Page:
The Yellow option has been in place for decades and is the cheapest and quickest to construct. From the Northern exit to the Moruya river it will be on crown lands therefore not interfering with private landholders. However the alignment South of the river needs re alignment so as not to affect homes on that proposed alignment. Simply it needs to include and move East of Congo road to the junction of Noads road then move West through open paddocks to the RMS depot. If that was done no homes on the Southern sector need to be demolished.
On the maps shown here why the Yellow option at the Southern deviates around to end at Donnally’s Road is a mystery and has never been on previous designs and an obvious red herring.
Why we are having another consultation is a mystery when planners of this project so far seem hell bent to not listen to local common sense. They have not contacted landholders previously impacted by extensive studies to keep them in the loop. Is that the way they are going forward with this consultation process?
The Yellow option is the best option. It will be the quickest and cheapest to build however it must be adjusted South of the river to avoid needlessly impacting homes.

I totally agree yellow is the only way to go. The way Keith has explained the southern exit to the highway must surely be looked at with the bridge starting on the north side east of the quarry would have less impact on established housing would not cut the town in half and the cost must surely come into play.

Yellow for me. If we are to bypass we need to do just that. It seems to be the most direct option.

Purple is the best option best value. Still view our pretty village..future electric vehicles will cancel noise problems..won’t stomp over Aboriginal sacred sites …money saved can go to local roads

Jeff de Jager2:59 pm 07 Apr 22

None of the three current bypass route options will bring travellers past the town’s business precinct, its motels or servos. Good signage at both ends will be needed to divert travellers into town whichever route is selected. The Purple will cut the town in half and will need an unsightly concrete (?) elevated roadway over Riverside Park and South Head Road as well as over the flood prone land north and south of South Head Road. The Orange route, and to a lesser extent the Purple, would also be ugly and would bugger up the good farming land north of the river. The Yellow route, while not without some negatives, leaves the town area itself unaffected and should have spectacular views back to town and out to sea; it utilises a tract of Crown Land on the northern side of the river saving cost and acquisitions. Whatever happens will be in place for generations to come so let’s get it right for now and the future. Remember we don’t want the character and amenity of the town to be spoiled by ugly infrastructure but don’t want to ignore the benefits of both reduced heavy traffic in town and the population boost from the new hospital. Yellow’s the goer!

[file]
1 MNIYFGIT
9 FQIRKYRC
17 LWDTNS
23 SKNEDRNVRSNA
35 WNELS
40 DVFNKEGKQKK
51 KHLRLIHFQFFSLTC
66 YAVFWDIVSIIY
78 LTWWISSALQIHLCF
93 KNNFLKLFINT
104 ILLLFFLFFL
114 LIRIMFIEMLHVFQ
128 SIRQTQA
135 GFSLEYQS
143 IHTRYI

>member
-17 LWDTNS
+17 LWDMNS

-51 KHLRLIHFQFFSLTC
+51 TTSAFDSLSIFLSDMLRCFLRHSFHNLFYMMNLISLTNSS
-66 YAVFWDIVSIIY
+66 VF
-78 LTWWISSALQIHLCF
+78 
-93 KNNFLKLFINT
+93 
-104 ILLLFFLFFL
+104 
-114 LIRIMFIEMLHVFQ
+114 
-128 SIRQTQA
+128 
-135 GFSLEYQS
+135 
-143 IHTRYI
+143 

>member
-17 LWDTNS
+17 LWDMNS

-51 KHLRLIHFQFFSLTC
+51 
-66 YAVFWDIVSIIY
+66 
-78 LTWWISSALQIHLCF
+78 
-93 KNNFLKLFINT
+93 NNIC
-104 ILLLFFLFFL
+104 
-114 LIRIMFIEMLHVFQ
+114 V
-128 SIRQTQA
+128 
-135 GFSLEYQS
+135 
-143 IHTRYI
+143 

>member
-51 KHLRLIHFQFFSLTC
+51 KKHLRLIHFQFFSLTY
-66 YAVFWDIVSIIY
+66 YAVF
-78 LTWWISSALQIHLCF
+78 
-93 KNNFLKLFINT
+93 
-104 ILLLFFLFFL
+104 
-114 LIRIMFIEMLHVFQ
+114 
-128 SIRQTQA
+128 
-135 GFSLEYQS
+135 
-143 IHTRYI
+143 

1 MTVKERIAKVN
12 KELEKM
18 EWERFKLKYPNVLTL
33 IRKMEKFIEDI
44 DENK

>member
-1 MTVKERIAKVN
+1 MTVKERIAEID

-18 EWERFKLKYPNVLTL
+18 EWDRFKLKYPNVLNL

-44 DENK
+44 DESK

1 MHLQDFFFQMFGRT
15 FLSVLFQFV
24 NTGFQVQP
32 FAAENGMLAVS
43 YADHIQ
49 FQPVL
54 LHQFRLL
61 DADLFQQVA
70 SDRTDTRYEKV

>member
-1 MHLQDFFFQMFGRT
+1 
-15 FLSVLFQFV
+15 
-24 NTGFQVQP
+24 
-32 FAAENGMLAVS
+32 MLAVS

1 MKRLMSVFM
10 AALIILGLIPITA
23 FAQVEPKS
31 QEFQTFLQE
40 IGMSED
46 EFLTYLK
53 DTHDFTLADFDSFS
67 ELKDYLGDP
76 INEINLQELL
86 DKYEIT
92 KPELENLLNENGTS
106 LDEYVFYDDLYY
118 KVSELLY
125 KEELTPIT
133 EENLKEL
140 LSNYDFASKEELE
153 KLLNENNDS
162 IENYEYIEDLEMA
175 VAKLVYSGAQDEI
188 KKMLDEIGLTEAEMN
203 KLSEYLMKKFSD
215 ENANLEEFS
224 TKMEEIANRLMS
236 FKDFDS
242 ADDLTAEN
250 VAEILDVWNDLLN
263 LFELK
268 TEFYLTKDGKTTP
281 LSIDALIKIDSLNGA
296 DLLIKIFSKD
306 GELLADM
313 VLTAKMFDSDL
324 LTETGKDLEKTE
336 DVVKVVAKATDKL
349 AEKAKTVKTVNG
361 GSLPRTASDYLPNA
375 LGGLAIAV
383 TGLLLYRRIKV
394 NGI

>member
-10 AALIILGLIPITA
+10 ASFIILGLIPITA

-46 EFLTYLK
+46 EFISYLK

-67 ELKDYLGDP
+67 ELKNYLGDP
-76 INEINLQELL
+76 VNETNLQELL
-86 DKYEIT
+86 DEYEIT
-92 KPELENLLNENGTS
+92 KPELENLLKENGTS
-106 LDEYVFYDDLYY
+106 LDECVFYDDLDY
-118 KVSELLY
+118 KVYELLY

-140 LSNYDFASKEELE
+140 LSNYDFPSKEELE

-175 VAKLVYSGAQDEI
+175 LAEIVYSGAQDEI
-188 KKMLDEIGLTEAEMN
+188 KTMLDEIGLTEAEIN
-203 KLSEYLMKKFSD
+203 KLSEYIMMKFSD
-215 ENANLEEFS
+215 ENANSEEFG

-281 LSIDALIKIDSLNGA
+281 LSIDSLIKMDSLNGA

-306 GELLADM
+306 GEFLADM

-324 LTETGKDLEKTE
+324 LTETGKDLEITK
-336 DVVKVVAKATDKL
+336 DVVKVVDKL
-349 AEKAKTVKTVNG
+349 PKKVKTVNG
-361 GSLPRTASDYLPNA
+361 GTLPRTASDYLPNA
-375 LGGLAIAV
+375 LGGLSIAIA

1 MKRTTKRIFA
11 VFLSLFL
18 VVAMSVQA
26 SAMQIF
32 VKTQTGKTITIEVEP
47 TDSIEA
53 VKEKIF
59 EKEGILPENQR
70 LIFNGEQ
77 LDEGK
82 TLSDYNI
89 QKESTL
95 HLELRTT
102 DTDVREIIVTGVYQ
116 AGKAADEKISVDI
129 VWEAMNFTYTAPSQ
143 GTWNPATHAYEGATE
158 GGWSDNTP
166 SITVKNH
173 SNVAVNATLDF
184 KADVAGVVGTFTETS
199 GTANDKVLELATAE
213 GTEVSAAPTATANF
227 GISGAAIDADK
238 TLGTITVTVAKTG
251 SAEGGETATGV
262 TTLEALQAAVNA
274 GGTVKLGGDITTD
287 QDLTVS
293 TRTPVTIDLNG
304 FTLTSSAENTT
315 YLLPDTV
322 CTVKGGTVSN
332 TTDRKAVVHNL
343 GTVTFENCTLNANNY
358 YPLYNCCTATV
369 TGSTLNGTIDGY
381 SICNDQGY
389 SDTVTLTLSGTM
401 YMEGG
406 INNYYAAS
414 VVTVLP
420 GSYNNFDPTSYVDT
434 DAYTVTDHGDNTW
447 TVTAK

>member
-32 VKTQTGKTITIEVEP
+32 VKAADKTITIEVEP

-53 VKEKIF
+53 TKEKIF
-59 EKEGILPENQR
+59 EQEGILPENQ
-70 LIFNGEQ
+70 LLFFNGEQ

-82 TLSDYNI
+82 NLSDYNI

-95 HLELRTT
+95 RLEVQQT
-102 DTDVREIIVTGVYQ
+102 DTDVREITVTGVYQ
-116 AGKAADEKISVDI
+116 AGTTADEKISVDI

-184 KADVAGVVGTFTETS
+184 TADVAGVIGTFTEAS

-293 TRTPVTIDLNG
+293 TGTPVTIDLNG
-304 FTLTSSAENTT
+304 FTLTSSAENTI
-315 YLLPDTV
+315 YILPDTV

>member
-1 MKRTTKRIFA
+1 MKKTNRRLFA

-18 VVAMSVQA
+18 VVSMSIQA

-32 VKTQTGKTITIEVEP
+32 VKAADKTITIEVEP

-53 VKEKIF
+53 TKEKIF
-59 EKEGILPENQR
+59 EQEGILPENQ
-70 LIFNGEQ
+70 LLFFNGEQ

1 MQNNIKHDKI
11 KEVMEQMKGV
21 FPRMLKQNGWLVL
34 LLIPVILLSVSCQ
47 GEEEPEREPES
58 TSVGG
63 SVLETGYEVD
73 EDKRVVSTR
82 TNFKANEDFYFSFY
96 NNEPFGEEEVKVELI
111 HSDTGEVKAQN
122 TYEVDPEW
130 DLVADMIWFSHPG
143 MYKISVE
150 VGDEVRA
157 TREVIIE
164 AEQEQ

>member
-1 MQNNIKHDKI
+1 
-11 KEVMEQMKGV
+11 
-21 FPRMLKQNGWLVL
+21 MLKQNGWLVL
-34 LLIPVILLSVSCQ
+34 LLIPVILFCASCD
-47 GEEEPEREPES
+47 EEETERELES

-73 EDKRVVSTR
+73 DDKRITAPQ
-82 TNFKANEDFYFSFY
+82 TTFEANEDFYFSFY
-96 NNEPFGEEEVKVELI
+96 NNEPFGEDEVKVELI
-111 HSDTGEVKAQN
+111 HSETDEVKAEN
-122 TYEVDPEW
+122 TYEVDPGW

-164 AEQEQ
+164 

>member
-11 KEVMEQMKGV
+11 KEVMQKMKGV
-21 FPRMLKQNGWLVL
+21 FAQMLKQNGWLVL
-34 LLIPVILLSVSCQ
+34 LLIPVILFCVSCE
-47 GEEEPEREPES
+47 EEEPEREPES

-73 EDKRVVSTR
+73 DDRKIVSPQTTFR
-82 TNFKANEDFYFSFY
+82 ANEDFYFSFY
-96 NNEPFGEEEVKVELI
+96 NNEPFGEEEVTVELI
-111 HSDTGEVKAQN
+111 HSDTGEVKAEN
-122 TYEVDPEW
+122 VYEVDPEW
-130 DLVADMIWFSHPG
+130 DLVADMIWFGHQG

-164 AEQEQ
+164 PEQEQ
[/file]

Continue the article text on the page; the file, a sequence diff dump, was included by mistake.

Definitely purple it’s much better value and retains views of our lovely village.. the so called noise problems will be cancelled with electric vehicles..please have some foresight..we will also be not be stomping all over our aboriginal sacred sites it’s a nobrainer !,

Julie Brailey1:03 pm 07 Apr 22

I honk the yellow would be first choice then orange 2ndchoice. Both are deviated far enough from the highway which always gets congested. People will still get off to visit moruya like they do now at Berry. Th fact is that I never go to moruya in the holidays as it is too congested but it will be more inviting to go to moruya in holiday times if you just have to get off the bypass. Both routes are safer for the new hospital also. More noise will be heard from the purple route.

Jan Williamson12:59 pm 07 Apr 22

My choice is the orange route. It appears to have less impact on what is already there and is not too far out that people will still come into Moruya. This is where I thought it was going originally…a good choice.

Brian gillis12:38 pm 07 Apr 22

Orange corridor with an exit to the new hospital

Genny Herbert6:45 am 08 Apr 22

Absolutely needs to be near the new hospital.

The Orange route seems to be the most obvious choice. Minimising the risk of flooding, least environmental impact are two very big wins. It also has fewer curves and bends. Plus it clearly by-passes Moruya rather than skirting around it. I like Orange and for what little my opinion matters that would be my preferred option.

Orange route for me … lower environmental impact and lower impact on Moruya town enabling community friendly development

Robert Boyle9:37 am 07 Apr 22

I agree, that the orange corridor is the best option. Robert Boyle Tuross Head.